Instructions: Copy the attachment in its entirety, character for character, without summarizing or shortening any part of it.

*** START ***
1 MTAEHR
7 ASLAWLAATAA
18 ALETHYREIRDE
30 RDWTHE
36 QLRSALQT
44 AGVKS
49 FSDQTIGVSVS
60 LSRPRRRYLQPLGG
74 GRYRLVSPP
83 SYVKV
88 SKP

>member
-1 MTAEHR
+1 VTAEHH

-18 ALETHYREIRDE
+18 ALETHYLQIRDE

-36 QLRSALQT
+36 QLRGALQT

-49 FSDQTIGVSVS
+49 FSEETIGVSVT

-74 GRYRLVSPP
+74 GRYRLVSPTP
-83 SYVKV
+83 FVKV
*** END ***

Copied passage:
1 MTAEHR
7 ASLAWLAATAA
18 ALETHYREIRDE
30 RDWTHE
36 QLRSALQT
44 AGVKS
49 FSDQTIGVSVS
60 LSRPRRRYLQPLGG
74 GRYRLVSPP
83 SYVKV
88 SKP

>member
-1 MTAEHR
+1 VTAEHH

-18 ALETHYREIRDE
+18 ALETHYLQIRDE

-36 QLRSALQT
+36 QLRGALQT

-49 FSDQTIGVSVS
+49 FSEETIGVSVT

-74 GRYRLVSPP
+74 GRYRLVSPTP
-83 SYVKV
+83 FVKV